I'm not afraid of using cards as a random mechanic in an RPG (card drawing is just another type of "fortune" dice rolling). However, while it is acceptable (in my mind) for, say, Castle Falkenstein to require a standard deck of playing cards (which plenty of people have lying around), making people by booster packs to collect cards for use in the game is disgusting.

    Basically, you're saying "here's a game, but it's not complete...and screw you unless you want to pony up more dough!"

    Now collecting Magic cards (or Baseball cards or ANY type of collectible card game) is part of the FUN of those games...there are hundreds of cards for each set, and when you play against one another you get the chance to look at and show-off the cards you picked up.

    But in an RPG? Especially one that is...I would imagine based on much about "game balance" (as in everyone is fighting on a level playing field)...well, to reward some people who happen to INVEST more...that's pretty frigging low, even for WotC. It's an RPG. And apparently, not everyone is created equal.

    The fact that they would give you maps and counters and bullshit and skip a few plastic dice? Well, I agree with Cole that it's a real kick to the nuts.

    But, hey, maybe SOMEday people will quit ordering their shit, sight-unseen. Vote with your pocketbook, people!

  11. This sort of thing is exactly why I don't make small talk at Gary's. :)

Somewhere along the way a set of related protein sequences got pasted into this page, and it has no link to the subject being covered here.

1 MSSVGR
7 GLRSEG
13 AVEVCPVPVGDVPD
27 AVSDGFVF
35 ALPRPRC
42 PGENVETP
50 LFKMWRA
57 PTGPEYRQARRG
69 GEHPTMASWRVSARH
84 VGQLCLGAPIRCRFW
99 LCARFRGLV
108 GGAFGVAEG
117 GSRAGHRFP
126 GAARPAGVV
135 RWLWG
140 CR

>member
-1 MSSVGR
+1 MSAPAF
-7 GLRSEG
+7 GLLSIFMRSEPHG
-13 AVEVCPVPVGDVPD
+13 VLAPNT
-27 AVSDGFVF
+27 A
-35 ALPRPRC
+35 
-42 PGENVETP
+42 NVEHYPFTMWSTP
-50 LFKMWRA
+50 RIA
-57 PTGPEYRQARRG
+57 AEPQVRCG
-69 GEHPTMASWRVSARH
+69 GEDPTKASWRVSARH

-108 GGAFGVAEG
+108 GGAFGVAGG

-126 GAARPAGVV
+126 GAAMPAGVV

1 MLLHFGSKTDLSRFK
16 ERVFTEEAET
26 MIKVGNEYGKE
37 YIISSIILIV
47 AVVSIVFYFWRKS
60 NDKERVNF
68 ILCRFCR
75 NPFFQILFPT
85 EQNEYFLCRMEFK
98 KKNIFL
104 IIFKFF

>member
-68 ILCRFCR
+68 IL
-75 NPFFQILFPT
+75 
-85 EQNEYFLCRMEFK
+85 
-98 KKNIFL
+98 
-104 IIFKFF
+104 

12. I know it's a bit rude to respond twice, but something occurred to me only after my first response. I was and am ambivalent to GW, it just isn't my thing, though more power to the fans. However, I was and am a fan of Ravenloft and while I do like 4E... I worry 4E Ravenloft will get this treatment. Mixing CCG and TTRPGs is a bad idea and if I want minis I will buy some. Just something to worry over, like a scratch you can't stop picking at.

  13. @ Will: ???.

    @ Grumpy: I don't mind extra responses.

    RE: Ravenloft...I imagine that, besides the RL board game (which I think has already been published or slated for release..?), the only thing I suspect would be done for 4E is to re-issue it in a format similar to the recent Tomb of Horrors.

  14. @ Will:

    Sorry, I meant I didn't understand your comment, as in "what sort of thing is it that prevents you from making small talk?" And was this a facetious comment (due to the smiley face), or do you seriously not like making small talk and are happy about it?